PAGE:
The Library of Original Sources: Era of revolution
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acts of Parliament America appointed Articles of Confederation assembly authority body Britain British capital citizens colony trade committee common confederacy Confederation Congress Connecticut consequence considered constitution Convention court crown declared Delaware depend duties effect election empire employment England equality of votes established Europe federal force foreign France give GOUVERNEUR MORRIS granted greater hath House independent Indies inhabitants interest Jersey justice king kingdom lative legislative liberty Lord lords spiritual Majesty Maryland Massachusetts means ment money bills monopoly national legislature nature necessary never object Parliament particular peace Pennsylvania persons political present principles privileges produce profit proper proportion proposed proposition provinces question reason representation representatives resolution Resolved revenue Samuel Adams second branch Senate society South Carolina sovereign Stamp Act suffrage supposed taxes Third Estate thought tion Union United Virginia Virginia plan whole writ writs of assistance
Stran 13 - I, AB, do swear, That I do from my heart abhor, detest, and abjure as impious and heretical, that damnable doctrine and position, That princes excommunicated or deprived by the pope, or any authority of the see of Rome, may be deposed or murdered by their subjects, or any other whatsoever.
Stran 348 - Resolved, that each branch ought to possess the right of originating acts; that the national legislature ought to be empowered to enjoy the legislative rights vested in Congress by the Confederation, and moreover to legislate in all cases to which the separate states are incompetent or in which the harmony of the United States may be interrupted by the exercise of individual legislation...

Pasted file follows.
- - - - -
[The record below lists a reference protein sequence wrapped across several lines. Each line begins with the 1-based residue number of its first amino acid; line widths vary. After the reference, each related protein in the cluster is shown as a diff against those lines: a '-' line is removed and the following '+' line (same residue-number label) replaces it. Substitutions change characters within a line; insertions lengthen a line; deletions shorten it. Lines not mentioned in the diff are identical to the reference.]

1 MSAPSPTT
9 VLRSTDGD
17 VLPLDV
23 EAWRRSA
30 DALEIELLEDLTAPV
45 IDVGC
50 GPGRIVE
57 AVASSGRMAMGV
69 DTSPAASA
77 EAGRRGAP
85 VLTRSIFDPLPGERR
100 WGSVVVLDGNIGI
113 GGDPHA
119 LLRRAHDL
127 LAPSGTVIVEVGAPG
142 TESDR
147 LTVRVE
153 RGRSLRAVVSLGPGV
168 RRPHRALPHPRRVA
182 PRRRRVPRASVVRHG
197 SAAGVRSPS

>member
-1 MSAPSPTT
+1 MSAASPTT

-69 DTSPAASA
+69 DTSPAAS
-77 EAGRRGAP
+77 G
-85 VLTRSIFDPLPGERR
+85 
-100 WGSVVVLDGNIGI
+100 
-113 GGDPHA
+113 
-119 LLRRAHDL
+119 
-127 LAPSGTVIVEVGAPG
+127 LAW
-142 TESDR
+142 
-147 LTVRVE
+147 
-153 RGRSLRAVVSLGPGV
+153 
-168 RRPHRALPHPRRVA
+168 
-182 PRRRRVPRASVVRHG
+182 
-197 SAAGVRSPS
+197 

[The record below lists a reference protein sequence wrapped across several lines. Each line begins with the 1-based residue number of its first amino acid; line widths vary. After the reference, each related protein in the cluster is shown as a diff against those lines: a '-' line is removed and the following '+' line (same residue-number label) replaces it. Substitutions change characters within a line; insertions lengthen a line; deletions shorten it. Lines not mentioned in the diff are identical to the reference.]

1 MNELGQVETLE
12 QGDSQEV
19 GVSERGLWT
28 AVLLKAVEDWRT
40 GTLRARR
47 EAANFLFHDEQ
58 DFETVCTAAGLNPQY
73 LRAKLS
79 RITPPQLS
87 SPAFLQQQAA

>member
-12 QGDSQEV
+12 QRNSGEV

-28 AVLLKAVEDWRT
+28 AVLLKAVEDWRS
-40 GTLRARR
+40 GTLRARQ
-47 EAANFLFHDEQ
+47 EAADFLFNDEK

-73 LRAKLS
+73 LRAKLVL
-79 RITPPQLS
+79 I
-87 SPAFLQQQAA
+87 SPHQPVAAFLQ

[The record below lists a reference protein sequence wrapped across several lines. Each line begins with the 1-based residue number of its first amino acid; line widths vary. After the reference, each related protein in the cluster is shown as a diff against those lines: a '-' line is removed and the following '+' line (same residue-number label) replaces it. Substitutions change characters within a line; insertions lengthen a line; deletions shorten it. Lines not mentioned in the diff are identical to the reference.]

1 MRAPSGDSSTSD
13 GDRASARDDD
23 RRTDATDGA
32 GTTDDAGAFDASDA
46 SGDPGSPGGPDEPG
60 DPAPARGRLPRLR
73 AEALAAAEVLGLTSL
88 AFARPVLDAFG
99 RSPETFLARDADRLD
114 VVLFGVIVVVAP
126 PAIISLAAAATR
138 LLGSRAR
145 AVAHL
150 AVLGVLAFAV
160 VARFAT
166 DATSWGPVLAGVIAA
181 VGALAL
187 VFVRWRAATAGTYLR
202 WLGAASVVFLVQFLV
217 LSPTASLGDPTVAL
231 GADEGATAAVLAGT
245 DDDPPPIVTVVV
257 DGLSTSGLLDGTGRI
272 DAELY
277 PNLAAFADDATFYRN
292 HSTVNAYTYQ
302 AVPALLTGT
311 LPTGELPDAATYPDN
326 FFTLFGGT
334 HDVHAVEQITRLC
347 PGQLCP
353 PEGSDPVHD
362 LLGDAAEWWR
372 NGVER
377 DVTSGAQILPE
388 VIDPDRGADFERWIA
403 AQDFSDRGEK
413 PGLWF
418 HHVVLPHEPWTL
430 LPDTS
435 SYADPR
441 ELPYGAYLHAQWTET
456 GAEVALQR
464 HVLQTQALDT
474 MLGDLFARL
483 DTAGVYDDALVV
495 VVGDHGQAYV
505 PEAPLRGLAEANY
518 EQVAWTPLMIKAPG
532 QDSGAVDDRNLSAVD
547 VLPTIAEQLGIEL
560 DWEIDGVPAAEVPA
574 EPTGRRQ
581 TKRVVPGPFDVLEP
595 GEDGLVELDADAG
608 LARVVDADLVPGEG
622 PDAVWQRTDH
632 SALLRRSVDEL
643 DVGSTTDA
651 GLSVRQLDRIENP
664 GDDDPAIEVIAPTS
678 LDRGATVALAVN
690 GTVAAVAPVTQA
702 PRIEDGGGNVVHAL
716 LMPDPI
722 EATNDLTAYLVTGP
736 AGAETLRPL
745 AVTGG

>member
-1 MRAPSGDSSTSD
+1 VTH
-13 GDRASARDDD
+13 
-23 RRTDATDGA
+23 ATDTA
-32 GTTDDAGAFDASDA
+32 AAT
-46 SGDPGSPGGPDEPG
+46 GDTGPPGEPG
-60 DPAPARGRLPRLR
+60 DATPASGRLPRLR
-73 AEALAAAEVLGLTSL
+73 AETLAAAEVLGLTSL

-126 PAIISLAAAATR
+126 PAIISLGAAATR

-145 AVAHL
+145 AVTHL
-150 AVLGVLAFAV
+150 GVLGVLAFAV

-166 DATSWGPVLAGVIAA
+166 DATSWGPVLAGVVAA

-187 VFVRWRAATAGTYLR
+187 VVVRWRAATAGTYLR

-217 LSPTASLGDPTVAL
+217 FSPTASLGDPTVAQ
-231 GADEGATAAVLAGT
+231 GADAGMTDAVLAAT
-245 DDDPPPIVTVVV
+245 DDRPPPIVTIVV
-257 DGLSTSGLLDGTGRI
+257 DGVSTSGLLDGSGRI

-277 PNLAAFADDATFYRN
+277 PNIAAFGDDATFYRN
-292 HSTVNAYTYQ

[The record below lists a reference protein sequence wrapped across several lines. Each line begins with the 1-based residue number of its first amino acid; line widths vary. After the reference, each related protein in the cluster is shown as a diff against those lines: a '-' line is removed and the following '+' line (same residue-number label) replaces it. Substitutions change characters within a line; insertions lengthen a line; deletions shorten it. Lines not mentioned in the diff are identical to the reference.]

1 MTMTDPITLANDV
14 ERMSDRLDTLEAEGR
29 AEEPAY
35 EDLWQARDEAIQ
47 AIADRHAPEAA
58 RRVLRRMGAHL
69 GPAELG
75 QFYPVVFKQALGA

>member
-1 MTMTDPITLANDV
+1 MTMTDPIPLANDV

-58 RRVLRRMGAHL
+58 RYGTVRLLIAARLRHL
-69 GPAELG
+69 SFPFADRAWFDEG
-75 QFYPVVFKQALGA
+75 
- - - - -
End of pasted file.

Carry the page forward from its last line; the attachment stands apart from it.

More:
Stran 13 - I, AB, do sincerely promise and swear, that I will be faithful and bear true allegiance to their majesties, King WILLIAM and Queen MAKY. So help me God.
Stran 224 - O! ye that love mankind! Ye that dare oppose not only the tyranny but the tyrant, stand forth! Every spot of the old world is overrun with oppression. Freedom hath been hunted round the Globe. Asia and Africa have long expelled her. Europe regards her like a stranger, and England hath given her warning to depart. 0! receive the fugitive, and prepare in time an asylum for mankind.
Stran 245 - It ought to be commemorated as the day of deliverance, by solemn acts of devotion to God Almighty. It ought to be solemnized with pomp and parade, with shows, games, sports, guns, bells, bonfires, and illuminations, from one end of this continent to the other, from this time forward forevermore.
Stran 249 - That a national government ought to be established, consisting of a supreme Legislative, Executive and Judiciary.
Stran 27 - ... not without reason that he seeks out and is willing to join in society with others, who are already united, or have a mind to unite, for the mutual preservation of their lives, liberties, and estates, which I call by the general name, property.
Stran 25 - MEN BEING, as has been said, by nature, all free, equal and independent, no one can be put out of this estate, and subjected to the political power of another, without his own consent.
Stran 141 - To found a great empire for the sole purpose of raising up a people of customers, may at first sight, appear a project fit only for a nation of shopkeepers.
Stran 152 - The discovery of America, and that of a passage to the East Indies by the Cape of Good Hope, are the two greatest and most important events recorded in the history of mankind.